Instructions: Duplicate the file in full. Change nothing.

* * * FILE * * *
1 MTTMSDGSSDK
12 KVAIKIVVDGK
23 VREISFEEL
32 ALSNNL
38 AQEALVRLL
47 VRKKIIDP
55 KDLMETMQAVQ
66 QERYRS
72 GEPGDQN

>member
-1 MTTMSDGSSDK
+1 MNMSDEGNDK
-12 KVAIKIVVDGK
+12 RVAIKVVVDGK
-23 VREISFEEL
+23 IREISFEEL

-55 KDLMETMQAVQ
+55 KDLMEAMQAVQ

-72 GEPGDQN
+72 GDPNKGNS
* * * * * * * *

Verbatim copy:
1 MTTMSDGSSDK
12 KVAIKIVVDGK
23 VREISFEEL
32 ALSNNL
38 AQEALVRLL
47 VRKKIIDP
55 KDLMETMQAVQ
66 QERYRS
72 GEPGDQN

>member
-1 MTTMSDGSSDK
+1 MNMSDEGNDK
-12 KVAIKIVVDGK
+12 RVAIKVVVDGK
-23 VREISFEEL
+23 IREISFEEL

-55 KDLMETMQAVQ
+55 KDLMEAMQAVQ

-72 GEPGDQN
+72 GDPNKGNS